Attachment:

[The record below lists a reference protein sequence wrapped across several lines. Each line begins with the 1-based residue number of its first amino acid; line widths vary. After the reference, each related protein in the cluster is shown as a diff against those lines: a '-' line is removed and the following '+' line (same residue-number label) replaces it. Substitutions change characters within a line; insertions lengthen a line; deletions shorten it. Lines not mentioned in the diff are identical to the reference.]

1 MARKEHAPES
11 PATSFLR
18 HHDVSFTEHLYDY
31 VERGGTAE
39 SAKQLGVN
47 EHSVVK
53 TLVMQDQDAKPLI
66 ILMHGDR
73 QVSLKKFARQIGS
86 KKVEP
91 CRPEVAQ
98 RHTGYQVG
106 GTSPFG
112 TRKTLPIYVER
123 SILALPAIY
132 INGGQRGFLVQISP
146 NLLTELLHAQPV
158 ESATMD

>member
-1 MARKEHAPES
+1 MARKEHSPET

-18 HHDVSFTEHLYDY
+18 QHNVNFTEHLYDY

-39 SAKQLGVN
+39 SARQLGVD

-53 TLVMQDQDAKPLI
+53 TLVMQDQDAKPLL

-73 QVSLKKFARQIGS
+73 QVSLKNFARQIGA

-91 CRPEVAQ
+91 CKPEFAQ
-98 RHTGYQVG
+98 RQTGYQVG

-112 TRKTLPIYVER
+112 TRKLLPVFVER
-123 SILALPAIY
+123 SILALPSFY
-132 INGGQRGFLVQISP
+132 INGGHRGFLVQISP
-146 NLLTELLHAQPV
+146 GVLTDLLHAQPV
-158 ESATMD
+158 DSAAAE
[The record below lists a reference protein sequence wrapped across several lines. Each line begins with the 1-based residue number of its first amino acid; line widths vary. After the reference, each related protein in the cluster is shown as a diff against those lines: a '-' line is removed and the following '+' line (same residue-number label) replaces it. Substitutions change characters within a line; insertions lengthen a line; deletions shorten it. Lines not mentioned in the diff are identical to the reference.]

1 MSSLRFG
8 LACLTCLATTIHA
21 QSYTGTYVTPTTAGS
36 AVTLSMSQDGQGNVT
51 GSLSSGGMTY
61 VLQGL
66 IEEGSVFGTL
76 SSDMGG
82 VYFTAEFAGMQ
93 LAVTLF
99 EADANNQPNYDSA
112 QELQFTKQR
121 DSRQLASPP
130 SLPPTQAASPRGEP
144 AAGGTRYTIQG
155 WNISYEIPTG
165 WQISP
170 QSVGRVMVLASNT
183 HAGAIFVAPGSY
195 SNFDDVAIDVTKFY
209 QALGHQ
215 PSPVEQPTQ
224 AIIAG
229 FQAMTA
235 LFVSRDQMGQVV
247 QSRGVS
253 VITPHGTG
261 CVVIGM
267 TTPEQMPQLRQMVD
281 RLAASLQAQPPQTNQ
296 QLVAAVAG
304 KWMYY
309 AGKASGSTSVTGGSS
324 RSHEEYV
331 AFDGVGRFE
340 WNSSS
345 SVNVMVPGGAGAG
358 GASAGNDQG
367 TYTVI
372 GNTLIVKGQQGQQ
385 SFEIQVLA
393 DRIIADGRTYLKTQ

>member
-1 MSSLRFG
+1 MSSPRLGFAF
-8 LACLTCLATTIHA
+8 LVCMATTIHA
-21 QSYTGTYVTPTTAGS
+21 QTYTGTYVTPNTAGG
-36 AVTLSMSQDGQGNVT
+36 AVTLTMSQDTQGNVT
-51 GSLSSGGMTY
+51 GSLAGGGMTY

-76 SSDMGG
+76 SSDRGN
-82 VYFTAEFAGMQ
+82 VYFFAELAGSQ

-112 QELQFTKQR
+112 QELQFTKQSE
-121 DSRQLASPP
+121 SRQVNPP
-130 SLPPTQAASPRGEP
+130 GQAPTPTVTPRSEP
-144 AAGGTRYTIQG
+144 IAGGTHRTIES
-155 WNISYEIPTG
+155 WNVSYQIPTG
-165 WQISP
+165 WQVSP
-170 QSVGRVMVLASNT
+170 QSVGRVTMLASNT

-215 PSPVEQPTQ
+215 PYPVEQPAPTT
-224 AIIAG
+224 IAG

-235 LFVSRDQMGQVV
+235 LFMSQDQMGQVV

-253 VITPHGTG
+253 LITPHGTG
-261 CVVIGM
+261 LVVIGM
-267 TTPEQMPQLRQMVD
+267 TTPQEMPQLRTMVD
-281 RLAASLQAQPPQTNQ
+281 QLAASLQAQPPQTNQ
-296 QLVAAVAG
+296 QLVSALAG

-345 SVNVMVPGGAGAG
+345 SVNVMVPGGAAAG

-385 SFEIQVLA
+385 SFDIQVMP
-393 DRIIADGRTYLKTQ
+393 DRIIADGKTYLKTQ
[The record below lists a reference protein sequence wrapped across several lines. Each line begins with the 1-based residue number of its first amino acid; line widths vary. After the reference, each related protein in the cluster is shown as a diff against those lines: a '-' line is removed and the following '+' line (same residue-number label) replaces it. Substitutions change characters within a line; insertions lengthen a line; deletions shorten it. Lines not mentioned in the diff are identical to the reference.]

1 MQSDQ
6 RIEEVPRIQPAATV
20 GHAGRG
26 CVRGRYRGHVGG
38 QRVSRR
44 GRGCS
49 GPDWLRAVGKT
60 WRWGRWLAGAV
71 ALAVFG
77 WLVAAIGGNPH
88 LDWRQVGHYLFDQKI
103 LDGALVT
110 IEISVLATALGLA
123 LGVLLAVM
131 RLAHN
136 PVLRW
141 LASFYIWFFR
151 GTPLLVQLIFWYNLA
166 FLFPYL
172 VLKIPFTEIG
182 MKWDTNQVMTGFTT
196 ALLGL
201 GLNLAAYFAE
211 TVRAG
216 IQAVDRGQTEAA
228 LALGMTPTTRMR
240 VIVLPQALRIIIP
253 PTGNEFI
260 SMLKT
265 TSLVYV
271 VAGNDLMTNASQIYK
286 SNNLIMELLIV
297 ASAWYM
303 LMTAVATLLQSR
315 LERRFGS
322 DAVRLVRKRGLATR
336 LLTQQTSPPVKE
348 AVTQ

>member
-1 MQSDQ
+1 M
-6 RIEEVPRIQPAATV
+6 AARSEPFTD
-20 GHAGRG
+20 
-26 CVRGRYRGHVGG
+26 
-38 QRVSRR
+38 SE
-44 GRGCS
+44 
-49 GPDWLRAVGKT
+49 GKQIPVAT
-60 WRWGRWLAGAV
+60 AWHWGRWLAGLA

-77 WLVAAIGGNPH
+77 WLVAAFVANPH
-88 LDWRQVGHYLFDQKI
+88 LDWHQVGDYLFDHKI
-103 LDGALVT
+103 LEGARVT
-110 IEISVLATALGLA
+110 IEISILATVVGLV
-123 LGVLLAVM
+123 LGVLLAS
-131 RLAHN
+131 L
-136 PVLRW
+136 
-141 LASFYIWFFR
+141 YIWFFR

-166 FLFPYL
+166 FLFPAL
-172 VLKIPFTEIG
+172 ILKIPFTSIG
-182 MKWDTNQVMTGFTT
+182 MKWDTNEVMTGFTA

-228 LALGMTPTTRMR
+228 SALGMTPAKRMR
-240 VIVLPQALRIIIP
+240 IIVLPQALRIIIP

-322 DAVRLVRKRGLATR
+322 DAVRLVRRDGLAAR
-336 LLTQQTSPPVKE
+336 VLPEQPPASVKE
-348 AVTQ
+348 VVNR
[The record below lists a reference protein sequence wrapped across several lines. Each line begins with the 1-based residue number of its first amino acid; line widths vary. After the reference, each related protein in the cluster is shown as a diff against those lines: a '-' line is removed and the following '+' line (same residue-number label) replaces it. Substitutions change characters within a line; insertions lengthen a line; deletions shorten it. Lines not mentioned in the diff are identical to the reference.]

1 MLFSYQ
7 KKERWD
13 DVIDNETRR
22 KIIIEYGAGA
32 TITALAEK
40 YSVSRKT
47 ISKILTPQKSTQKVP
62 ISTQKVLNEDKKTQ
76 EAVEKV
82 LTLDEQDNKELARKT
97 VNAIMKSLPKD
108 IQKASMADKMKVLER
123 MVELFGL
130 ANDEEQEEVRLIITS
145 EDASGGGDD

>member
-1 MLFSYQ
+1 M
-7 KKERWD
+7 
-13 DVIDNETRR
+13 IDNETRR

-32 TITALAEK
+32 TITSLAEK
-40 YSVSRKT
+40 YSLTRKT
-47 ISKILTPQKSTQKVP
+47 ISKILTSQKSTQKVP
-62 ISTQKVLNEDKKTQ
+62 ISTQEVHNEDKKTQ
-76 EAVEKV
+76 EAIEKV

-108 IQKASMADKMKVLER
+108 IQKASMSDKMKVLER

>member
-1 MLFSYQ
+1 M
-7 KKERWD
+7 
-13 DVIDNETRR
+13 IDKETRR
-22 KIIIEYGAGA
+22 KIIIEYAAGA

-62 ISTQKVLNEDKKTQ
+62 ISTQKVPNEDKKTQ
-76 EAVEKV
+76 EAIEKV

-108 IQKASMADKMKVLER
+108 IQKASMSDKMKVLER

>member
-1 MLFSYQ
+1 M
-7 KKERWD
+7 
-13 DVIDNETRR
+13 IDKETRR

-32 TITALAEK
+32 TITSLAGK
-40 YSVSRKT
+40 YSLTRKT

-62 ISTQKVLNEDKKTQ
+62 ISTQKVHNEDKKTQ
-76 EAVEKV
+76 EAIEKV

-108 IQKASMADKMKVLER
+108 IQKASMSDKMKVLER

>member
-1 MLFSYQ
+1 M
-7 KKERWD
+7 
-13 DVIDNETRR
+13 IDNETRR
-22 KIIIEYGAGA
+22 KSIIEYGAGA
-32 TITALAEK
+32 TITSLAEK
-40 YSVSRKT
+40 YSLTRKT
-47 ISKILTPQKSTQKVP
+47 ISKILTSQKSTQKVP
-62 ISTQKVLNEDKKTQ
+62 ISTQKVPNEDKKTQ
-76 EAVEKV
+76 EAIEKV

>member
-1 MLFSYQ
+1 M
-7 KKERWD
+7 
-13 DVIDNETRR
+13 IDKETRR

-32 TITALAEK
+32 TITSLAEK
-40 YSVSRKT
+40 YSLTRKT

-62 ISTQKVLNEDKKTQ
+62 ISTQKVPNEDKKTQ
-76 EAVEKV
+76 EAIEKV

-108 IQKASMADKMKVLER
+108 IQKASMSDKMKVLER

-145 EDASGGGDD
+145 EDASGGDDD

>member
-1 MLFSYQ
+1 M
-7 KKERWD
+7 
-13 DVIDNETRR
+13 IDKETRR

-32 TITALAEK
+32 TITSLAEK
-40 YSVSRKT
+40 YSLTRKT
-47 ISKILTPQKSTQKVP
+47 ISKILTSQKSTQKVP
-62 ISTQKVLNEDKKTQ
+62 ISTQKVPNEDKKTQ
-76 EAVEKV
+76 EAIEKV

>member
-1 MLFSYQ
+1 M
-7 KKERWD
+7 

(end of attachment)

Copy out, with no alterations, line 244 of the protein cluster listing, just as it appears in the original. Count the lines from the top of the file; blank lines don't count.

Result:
-1 MLFSYQ